German spy who sold secrets to US tried to make deal with Russians

Agent who sold top secret documents was caught offering his services to the Kremlin

Berlin

The German intelligence "double agent" who allegedly sold hundreds of top secret documents to the Americans was caught by his own country's counter espionage agents while trying to broker an additional spying deal with the Russian secret services, according to intelligence sources in Berlin.

The bizarre twist to Germany's deepening "double agent affair" emerged yesterday after Chancellor Angela Merkel's government summoned the US ambassador to Berlin to "clarify" the second explosive case of suspected American intelligence spying against Germany within the space of a year.

On Friday, Germany's Bundesnachrichtendienst (BND) intelligence service admitted that one of its agents, an as yet unnamed 31-year-old man "with a limp", had been arrested for supplying American intelligence with at least 300 top secret documents over a period lasting several years.

"The matter is serious," declared a German government spokesman. The disclosure came eight months after German-US relations suffered their worst crisis in decades with the revelation that the US National Security Agency had bugged Chancellor Merkel's mobile phone.

The tapping was carried out from a listening post on the roof of the US embassy in Berlin. GCHQ operates a similar listening post from the roof Britain's embassy in Berlin. German intelligence sources have provided some embarrassing details about the "US mole" who appears to have operated undetected within their ranks for years.

The BND agent, now in German police custody, first established contact with his US spymasters through a simple email he sent to the American embassy which held out the prospect of possible "co-operation". The offer was evidently gladly received. In his role as America's mole within the BND, the agent is thought to have downloaded an estimated 300 secret intelligence documents from the BND's computer system on to USB sticks.

From 2012 until last week, the agent met his US spymasters at secret locations in Austria, where the information was handed over. The agent is said to have received €10,000 (£8,000) per batch of information. The BND has not disclosed what type of material was stolen. However, news of his arrest surfaced during a meeting of a German parliamentary committee which has been investigating the NSA's surveillance and phone-tapping operation.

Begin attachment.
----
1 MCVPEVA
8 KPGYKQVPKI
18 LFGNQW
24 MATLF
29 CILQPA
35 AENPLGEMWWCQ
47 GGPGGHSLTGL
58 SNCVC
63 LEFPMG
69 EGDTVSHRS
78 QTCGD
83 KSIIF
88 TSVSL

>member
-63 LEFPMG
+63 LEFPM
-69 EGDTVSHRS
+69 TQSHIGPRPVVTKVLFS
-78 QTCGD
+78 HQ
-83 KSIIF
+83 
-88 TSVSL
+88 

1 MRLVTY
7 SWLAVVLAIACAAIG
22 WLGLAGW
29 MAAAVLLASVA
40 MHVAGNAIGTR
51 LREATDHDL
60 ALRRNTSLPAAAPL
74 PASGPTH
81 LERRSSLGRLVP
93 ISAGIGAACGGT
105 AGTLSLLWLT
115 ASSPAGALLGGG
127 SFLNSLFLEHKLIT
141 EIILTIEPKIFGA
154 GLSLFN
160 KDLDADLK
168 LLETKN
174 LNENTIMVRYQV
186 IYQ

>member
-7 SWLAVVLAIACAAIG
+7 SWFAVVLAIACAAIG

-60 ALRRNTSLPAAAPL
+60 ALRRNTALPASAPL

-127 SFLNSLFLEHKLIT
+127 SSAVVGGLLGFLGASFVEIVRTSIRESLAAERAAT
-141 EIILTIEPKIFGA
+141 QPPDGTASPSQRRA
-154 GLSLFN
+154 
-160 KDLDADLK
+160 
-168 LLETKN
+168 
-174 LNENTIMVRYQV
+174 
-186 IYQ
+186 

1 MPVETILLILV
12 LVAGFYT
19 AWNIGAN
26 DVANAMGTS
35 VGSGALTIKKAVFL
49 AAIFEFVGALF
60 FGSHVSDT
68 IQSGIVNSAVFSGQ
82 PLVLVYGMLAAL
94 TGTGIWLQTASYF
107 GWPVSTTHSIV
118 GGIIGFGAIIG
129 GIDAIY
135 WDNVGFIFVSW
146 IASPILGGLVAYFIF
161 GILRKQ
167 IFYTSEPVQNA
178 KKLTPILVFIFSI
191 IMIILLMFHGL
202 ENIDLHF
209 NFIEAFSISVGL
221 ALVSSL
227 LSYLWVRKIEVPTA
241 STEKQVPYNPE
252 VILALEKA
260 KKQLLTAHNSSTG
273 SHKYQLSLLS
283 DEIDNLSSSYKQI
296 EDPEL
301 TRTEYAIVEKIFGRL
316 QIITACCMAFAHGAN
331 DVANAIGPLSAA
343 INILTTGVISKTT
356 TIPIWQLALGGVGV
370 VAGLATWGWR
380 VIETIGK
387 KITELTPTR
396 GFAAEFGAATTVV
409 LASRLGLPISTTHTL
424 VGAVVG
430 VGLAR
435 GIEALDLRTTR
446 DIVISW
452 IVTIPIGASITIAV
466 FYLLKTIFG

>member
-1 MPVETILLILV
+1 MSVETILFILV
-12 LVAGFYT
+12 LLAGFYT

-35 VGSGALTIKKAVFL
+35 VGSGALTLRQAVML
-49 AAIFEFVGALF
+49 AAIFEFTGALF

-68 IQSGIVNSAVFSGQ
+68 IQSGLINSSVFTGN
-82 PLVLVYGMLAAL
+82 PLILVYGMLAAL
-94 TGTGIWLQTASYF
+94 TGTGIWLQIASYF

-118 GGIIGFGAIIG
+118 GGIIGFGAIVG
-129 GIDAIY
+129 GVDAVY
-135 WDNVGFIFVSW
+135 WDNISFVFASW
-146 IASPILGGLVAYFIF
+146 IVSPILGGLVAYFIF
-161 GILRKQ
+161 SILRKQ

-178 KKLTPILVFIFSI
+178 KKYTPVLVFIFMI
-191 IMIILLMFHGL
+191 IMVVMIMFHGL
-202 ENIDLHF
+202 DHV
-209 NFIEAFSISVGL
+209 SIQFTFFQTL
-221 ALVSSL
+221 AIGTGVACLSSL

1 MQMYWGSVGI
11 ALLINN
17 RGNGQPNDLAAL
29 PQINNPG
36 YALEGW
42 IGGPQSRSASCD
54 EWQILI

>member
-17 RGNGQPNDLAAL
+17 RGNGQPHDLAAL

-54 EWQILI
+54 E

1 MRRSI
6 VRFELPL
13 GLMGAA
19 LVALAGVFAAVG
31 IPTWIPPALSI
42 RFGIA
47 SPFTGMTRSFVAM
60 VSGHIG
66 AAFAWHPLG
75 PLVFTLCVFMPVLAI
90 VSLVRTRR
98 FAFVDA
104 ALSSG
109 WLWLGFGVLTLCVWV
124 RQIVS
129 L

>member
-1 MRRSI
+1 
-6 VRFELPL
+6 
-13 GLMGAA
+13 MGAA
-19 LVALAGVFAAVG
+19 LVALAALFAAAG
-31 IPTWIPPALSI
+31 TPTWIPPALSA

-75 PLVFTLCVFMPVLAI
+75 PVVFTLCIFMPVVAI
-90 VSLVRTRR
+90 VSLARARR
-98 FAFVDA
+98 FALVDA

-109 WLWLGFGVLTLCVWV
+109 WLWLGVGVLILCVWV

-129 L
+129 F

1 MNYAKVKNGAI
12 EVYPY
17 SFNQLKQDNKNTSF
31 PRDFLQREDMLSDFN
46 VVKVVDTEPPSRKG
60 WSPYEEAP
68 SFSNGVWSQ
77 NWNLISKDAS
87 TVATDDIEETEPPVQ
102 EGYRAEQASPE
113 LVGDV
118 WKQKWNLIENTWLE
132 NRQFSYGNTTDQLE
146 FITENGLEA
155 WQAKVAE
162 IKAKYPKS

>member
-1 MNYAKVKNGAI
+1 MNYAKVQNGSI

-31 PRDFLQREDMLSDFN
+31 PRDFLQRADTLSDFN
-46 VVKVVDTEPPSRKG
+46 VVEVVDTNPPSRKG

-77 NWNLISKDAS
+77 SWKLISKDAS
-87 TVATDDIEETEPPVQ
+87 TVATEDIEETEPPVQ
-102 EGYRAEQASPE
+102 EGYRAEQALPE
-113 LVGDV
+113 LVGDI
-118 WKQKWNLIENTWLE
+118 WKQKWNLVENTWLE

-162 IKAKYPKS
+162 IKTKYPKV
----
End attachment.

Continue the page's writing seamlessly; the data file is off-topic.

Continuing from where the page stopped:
The double agent's suspected supply of BND information about the workings of the NSA parliamentary committee has raised additional alarm in Germany. "This amounts to an unpardonable attack on parliamentary freedom," protested the Social Democrat parliamentary leader, Thomas Oppermann.

However, the double agent appeared to have been motivated less by ideology than hard cash. German sources revealed yesterday that his activities were only noticed after he tried to widen his information supply portfolio to include the Russians. Three weeks ago BND counter-espionage agents picked up an email that had been sent to the Russian embassy. Like the email to the American embassy, it was said to have offered the possibility of co-operation. "The counter-espionage agents were stunned when they discovered that the source of the email was the BND," reported the German magazine Der Spiegel.

German MPs were yesterday still reeling from the shock of the double agent's unmasking and the alarming realisation that their own domestic intelligence service is not immune to NSA infiltration. "All co-operation between German intelligence and its friendly allies must be thoroughly examined," insisted the Green Party MP Katrin Göring-Eckardt.

There was speculation among some MPs that Germany might "pay back" America by inviting the US whistleblower Edward Snowden to travel from exile in Russia to testify against the NSA before a Berlin parliamentary committee. Chancellor Merkel's government has so far ruled out inviting Mr Snowden for fear of upsetting the White House.

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